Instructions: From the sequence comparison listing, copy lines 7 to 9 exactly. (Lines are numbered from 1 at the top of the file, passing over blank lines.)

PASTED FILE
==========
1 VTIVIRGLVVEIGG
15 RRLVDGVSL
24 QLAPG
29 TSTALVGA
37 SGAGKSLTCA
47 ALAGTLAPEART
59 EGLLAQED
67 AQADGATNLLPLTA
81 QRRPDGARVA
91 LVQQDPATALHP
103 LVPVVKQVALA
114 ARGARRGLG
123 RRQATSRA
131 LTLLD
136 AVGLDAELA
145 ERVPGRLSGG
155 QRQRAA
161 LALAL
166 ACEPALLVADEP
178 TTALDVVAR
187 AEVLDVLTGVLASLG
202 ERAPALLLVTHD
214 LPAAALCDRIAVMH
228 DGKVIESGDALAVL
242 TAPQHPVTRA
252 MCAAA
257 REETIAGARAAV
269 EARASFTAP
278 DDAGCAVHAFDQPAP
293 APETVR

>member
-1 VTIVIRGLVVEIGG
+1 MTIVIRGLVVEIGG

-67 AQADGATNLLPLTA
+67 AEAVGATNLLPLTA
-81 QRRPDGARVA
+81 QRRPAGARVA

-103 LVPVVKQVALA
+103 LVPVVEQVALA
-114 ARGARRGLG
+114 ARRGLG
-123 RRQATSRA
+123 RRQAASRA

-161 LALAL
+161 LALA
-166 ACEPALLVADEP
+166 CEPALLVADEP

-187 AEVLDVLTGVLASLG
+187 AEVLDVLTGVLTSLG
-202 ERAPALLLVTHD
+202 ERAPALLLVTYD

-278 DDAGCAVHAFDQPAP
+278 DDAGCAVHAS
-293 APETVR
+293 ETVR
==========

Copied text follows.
59 EGLLAQED
67 AQADGATNLLPLTA
81 QRRPDGARVA